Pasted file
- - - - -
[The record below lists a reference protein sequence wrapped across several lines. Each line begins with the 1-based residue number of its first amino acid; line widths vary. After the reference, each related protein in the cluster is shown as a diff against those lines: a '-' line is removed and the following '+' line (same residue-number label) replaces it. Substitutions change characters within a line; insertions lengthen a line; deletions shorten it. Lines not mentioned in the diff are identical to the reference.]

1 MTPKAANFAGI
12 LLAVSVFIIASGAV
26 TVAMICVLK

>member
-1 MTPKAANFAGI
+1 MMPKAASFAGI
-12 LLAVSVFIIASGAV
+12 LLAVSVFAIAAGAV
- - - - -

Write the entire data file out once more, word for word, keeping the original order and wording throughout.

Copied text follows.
[The record below lists a reference protein sequence wrapped across several lines. Each line begins with the 1-based residue number of its first amino acid; line widths vary. After the reference, each related protein in the cluster is shown as a diff against those lines: a '-' line is removed and the following '+' line (same residue-number label) replaces it. Substitutions change characters within a line; insertions lengthen a line; deletions shorten it. Lines not mentioned in the diff are identical to the reference.]

1 MTPKAANFAGI
12 LLAVSVFIIASGAV
26 TVAMICVLK

>member
-1 MTPKAANFAGI
+1 MMPKAASFAGI
-12 LLAVSVFIIASGAV
+12 LLAVSVFAIAAGAV